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Tesi etd-01192015-134503


Thesis type
Tesi di laurea magistrale
Author
PUCCETTI, ALESSANDRO
URN
etd-01192015-134503
Title
Design and development of an active probing technique to validate the "source IP address" header field in a live stream of IP packets
Struttura
INGEGNERIA DELL'INFORMAZIONE
Corso di studi
COMPUTER ENGINEERING
Supervisors
relatore Prof. Lenzini, Luciano
correlatore Prof. Mingozzi, Enzo
correlatore Dott. Dainotti, Alberto
correlatore King, Alistair
Parole chiave
  • active measurements
  • passive measurements
  • IP spoofing
  • darknet
  • active probing
  • experiments
  • data analysis
  • source IP address
  • validation
Data inizio appello
20/02/2015;
Consultabilità
Parziale
Data di rilascio
20/02/2018
Riassunto analitico
The Internet is a world-wide computer network using the standard Internet Protocol (IP). Every Internet host has an address (IP address), two hosts (A and B) need to know each other IP address to be able to communicate. Because IPv4 does not provide a validation mechanism for source IP addresses, B cannot be sure about the truthfulness of such address. In fact, malicious hosts can forge the source IP address. This action is called IP spoofing.
In this thesis, I perform a preliminary exploratory work on heuristics for source IP address validation based on the IPID field of the IP header. First, I analyze IPID behaviors of different operating systems with with respect to different types of IP protocols (ICMP, TCP, and UDP). Then I present a novel source IP address validation heuristic based on active probing, which borrows ideas from IP alias resolution techniques used to identify multiple interfaces (each with a different IP address assigned) of a router.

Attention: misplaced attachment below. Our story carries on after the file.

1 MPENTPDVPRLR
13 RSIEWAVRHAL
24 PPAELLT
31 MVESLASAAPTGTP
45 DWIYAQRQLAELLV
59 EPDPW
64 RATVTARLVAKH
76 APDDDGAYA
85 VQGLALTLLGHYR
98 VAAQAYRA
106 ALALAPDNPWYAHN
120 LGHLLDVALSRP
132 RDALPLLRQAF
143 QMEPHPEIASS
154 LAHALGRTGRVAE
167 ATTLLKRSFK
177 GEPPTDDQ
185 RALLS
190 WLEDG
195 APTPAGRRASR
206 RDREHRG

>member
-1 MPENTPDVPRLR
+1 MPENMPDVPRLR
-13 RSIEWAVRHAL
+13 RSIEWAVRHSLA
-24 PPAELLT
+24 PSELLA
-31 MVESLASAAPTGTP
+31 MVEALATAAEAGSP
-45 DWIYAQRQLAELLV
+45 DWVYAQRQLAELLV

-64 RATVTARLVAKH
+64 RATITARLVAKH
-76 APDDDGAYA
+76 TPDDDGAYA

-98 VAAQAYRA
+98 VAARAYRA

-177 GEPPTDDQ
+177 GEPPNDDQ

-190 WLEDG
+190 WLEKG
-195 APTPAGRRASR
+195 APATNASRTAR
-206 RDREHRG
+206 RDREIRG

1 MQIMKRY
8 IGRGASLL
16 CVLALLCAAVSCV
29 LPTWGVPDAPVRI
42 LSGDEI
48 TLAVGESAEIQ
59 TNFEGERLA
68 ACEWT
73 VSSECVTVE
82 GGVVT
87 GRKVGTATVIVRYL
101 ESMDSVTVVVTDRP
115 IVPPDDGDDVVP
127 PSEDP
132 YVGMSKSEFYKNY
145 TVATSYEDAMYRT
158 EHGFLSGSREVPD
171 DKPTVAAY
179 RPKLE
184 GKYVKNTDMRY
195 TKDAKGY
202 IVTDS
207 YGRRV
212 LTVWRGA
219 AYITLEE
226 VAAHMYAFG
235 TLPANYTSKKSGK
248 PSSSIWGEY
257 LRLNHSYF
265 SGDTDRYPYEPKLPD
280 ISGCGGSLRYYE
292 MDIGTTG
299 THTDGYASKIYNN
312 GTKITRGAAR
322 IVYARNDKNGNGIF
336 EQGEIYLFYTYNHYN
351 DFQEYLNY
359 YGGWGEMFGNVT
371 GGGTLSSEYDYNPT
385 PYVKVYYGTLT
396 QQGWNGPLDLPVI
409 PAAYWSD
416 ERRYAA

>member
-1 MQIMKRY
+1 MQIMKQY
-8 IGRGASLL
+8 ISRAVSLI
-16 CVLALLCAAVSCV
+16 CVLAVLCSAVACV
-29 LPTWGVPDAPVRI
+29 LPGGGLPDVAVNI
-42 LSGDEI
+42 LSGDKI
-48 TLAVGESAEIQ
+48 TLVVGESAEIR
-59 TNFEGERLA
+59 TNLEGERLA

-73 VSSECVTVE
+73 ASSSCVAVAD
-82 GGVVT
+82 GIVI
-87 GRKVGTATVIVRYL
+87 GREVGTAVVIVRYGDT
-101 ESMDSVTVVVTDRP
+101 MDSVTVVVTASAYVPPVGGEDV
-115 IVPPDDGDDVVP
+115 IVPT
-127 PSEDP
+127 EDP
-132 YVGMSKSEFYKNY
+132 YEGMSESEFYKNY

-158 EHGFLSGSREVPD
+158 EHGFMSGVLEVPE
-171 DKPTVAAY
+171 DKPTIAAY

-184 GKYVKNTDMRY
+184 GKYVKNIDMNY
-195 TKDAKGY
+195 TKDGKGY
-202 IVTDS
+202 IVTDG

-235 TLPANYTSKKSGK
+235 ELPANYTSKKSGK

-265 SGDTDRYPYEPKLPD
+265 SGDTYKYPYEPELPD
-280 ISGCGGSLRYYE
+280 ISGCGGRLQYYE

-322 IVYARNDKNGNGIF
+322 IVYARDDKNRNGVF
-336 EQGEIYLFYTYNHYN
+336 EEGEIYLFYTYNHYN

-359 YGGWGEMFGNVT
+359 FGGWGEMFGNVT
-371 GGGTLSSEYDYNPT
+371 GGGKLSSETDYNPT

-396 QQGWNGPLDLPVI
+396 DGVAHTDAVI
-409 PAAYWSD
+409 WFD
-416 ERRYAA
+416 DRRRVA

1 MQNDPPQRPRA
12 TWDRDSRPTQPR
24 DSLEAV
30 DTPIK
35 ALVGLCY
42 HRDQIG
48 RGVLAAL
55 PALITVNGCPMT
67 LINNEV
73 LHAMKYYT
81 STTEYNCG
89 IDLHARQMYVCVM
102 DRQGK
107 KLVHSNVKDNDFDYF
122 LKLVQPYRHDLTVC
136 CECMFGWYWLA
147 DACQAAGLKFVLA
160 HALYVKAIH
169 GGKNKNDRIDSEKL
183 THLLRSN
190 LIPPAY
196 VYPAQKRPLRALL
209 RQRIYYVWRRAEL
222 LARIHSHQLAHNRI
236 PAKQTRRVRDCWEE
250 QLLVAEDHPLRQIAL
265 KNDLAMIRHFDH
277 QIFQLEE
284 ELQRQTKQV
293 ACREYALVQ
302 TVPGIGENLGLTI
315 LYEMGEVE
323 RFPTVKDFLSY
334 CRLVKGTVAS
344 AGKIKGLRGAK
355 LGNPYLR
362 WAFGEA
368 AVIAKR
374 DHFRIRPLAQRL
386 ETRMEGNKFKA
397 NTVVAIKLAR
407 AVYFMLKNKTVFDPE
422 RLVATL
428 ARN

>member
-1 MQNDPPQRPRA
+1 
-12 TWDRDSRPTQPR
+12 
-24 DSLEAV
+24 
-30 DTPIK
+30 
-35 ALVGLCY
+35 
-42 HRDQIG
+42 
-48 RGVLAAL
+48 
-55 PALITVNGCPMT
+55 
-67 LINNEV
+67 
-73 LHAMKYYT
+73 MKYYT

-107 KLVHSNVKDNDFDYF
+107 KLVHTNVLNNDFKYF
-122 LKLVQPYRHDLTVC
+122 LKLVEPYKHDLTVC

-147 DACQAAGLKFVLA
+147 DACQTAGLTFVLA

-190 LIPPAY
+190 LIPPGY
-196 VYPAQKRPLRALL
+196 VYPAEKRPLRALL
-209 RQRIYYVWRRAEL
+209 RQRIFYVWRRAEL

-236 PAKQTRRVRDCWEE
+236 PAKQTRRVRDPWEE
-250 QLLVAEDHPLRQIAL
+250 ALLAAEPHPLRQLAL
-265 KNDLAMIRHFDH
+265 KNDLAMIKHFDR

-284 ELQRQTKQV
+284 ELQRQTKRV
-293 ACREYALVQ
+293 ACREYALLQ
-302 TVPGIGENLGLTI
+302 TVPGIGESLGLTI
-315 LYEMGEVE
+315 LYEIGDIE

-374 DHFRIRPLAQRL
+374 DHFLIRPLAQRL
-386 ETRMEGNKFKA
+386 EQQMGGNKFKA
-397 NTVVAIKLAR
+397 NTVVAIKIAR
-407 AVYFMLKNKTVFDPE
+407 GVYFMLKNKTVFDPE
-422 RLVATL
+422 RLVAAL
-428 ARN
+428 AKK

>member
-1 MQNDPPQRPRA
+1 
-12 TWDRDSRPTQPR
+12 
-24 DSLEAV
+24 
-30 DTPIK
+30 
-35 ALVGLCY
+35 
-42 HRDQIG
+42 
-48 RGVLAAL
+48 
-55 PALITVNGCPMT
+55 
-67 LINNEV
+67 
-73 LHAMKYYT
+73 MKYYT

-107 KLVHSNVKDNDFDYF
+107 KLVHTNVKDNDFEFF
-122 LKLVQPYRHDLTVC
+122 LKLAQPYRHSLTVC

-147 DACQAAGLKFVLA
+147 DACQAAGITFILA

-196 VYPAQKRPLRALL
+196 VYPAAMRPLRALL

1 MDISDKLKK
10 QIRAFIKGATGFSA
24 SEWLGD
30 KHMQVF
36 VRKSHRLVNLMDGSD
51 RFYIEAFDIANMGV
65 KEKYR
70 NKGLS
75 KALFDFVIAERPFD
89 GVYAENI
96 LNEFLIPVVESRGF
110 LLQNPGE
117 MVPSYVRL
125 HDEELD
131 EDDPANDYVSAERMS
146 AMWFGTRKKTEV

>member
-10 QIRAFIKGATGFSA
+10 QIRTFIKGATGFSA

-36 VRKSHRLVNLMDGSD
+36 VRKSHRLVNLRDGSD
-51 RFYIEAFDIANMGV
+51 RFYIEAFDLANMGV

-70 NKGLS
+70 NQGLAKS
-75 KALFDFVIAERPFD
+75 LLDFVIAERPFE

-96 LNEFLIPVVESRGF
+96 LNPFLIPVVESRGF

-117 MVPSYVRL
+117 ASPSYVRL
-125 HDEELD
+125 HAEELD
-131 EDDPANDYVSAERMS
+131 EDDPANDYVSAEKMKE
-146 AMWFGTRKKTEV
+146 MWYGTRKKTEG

To test this heuristic, I developed a software tool to probe hosts with different methods and detect monotonic incrementing IPID time series. I set up my experiment to use packets (triggers) received by a large darknet operated at UC San Diego. Then, I analyze the gathered data to study the characteristics of triggers and replies. This exploratory experimentation aims to find a correlation between a trigger and the probes’ replies by exploiting monotonic incrementing IPID shared counters. Moreover, I present a thresholding approach to classify triggers as “not spoofed” or “unknown”.
Finally, I discuss my conclusions on presented data, validation results, and future work about how to improve the validation technique and open questions about my current analysis.
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